Monday, April 28, 2008

Michael Galpin on Scala and XML, and some notes on xml.pull

Michael Galpin has written a nice overview of Scala and XML on developerworks.

I wish he would also have gone into the scala.xml.pull package, but then I really should write documentation for it instead of leaving this to others.

The point of pull-parsing is of course to avoid building up an in-memory representation of the XML. We might want to avoid is because

  • the XML data is just too large, or

  • because we know that we are going to throw most of it away (garbage) and need the performance gain implied by not even allocating the garbage.

There are alternatives, for instance implementing the SAX-like MarkupHandler. However, MarkupHandler and SAX are examples of push parsing, and sometimes dealing with the sequence of events explicitly is more lucid than having some Handler class and managing state of the handler with lots of control variables.

In absence of more elaborate documentation, here is the example from the scaladoc of XMLEventReader.scala comment and from the test, in the hope they provide some insights in what pull parsing is. I should really give a more thorough example, but then there are excellent articles on the net describing pull-parsing (e.g. check out Elliotte Rusty Harold on Stax, from just a couple of years ago). That article also shows IMHO that pulling XML events is even more useful and readable when used with pattern matching. I will let somebody else drive that point home, here now the scala doc.

A pull parser that offers to view an XML document as a series of events.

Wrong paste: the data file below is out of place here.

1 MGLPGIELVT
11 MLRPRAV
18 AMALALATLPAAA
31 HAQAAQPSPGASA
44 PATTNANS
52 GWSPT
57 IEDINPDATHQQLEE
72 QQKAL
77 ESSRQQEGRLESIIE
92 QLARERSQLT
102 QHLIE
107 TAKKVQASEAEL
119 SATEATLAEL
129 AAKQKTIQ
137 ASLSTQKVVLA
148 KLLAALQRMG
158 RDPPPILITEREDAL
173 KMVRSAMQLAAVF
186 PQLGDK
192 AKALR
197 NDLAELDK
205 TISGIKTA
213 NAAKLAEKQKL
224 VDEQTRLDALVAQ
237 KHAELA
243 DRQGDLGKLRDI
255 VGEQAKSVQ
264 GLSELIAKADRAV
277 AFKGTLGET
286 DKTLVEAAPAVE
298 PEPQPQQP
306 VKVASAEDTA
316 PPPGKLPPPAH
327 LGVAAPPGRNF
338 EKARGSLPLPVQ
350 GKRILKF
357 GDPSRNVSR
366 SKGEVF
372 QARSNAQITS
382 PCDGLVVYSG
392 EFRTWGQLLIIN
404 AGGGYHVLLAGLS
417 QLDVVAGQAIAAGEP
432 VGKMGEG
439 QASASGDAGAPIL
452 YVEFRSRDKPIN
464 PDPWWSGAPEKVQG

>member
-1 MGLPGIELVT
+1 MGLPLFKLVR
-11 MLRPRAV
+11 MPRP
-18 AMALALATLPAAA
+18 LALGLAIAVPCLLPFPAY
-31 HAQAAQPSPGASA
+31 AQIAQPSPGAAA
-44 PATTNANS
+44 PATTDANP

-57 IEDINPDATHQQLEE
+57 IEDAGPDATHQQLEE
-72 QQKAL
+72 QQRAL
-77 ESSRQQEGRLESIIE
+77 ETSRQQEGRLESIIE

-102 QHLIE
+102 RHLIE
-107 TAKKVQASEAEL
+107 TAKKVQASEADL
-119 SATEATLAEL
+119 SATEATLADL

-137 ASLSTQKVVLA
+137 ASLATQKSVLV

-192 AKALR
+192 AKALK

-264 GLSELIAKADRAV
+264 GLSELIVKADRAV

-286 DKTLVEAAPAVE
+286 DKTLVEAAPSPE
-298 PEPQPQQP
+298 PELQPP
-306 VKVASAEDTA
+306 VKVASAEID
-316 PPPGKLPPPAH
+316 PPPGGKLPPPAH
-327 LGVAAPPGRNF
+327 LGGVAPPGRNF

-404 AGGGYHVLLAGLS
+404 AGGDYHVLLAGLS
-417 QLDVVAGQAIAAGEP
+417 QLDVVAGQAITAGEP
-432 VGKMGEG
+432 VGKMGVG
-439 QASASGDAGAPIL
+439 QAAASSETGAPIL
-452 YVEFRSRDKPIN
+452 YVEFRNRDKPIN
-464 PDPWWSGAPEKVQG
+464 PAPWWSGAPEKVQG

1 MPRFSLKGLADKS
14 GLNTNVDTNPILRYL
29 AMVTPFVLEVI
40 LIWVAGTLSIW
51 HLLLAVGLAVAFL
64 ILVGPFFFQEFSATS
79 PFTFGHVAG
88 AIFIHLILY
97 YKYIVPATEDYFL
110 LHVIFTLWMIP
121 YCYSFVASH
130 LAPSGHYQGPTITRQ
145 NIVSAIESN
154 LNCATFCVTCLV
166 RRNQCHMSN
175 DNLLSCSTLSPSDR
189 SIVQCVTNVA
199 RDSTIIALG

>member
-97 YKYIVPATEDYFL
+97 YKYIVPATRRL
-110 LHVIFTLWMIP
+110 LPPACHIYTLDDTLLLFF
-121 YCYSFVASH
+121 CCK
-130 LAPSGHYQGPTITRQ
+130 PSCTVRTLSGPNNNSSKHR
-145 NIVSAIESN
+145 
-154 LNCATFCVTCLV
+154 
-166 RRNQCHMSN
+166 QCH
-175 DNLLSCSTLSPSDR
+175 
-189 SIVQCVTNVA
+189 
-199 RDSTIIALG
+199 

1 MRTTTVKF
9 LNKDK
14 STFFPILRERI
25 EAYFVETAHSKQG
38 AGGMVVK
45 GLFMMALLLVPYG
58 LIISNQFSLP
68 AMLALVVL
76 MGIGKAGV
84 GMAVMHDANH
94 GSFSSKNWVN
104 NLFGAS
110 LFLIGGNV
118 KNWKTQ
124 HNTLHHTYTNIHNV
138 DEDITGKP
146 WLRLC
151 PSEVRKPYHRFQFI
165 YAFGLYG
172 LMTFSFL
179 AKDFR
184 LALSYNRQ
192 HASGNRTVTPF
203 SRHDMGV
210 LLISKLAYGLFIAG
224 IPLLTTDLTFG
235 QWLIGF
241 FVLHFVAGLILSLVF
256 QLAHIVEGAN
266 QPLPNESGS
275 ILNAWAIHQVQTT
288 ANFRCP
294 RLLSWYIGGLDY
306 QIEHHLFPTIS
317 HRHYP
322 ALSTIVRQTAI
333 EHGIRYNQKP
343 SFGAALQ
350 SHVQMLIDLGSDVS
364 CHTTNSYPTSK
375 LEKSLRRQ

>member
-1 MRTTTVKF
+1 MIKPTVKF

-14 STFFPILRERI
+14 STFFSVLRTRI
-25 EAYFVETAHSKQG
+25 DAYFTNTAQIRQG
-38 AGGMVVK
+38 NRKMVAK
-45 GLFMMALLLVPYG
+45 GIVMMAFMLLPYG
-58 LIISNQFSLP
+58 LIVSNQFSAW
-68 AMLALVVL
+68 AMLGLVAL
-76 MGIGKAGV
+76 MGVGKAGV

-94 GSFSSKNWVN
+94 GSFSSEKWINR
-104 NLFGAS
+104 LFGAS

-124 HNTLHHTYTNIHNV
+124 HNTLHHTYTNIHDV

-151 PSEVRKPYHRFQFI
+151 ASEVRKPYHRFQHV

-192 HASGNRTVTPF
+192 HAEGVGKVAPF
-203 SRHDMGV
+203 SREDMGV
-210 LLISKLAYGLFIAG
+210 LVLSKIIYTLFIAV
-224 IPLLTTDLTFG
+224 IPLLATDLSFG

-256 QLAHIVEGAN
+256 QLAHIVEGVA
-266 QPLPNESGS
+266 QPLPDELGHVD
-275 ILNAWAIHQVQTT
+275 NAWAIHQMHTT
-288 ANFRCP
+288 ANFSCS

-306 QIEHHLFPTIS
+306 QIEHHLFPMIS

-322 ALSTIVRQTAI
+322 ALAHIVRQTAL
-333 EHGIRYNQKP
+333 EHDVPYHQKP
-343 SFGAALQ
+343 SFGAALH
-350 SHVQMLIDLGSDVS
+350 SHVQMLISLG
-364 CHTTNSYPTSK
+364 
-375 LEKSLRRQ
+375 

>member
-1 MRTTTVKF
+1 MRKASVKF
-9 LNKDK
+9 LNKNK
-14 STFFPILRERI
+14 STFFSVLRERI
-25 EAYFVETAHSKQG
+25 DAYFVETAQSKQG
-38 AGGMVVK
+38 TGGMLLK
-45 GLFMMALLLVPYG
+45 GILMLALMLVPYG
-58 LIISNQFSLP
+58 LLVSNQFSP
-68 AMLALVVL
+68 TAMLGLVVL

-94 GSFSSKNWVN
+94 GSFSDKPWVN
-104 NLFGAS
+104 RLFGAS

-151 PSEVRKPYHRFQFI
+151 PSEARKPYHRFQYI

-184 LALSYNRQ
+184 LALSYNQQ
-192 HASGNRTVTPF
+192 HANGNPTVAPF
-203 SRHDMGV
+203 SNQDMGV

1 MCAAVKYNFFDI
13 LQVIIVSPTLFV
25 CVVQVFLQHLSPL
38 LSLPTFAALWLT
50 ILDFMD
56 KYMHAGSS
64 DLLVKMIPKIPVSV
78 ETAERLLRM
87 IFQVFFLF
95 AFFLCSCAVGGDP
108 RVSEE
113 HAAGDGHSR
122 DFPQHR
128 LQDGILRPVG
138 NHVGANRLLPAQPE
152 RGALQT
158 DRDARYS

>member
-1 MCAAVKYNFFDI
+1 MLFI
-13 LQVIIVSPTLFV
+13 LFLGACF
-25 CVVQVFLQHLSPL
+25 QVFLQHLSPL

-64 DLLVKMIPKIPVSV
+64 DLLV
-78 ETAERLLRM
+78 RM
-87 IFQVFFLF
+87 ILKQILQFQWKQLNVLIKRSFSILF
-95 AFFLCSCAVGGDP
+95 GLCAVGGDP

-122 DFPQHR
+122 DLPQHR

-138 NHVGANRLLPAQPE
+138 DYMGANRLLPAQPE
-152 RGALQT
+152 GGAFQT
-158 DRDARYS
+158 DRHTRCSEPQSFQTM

import scala.xml._
import scala.xml.pull._

object reader {
val src = Source.fromString("")
val er = new XMLEventReader().initialize(src)

def main(args: Array[String]) {
Console.println( // print event for start tag hello
Console.println( // print event for start tag world
// ...

Events are described in file XMLEvent.scala.

Happy XML pulling ;)


Michael Galpin said...

Glad you liked the article! It was fun to write about Scala, though it did take a little bit of twisting of IBM's arm.

The pull parsing in Scala is very nice. It seemed to me to be very similar to a Java StAX implementation, like WoodStox. What kind of advantages does it have over StAX?

Burak Emir said...

The main advantage is IMHO is that it uses Scala features: its events are case classes so one can pattern-match on the events.
OTOH it does not have all the fancy low-level XML events ... this can be considered an advantage (simplicity) or a disadvantage (if you neeed to do fancy entity resolution or whatever).

dontcare said...

You might also want to look at vtd-xml, the latest and most advanced XML processing API available today

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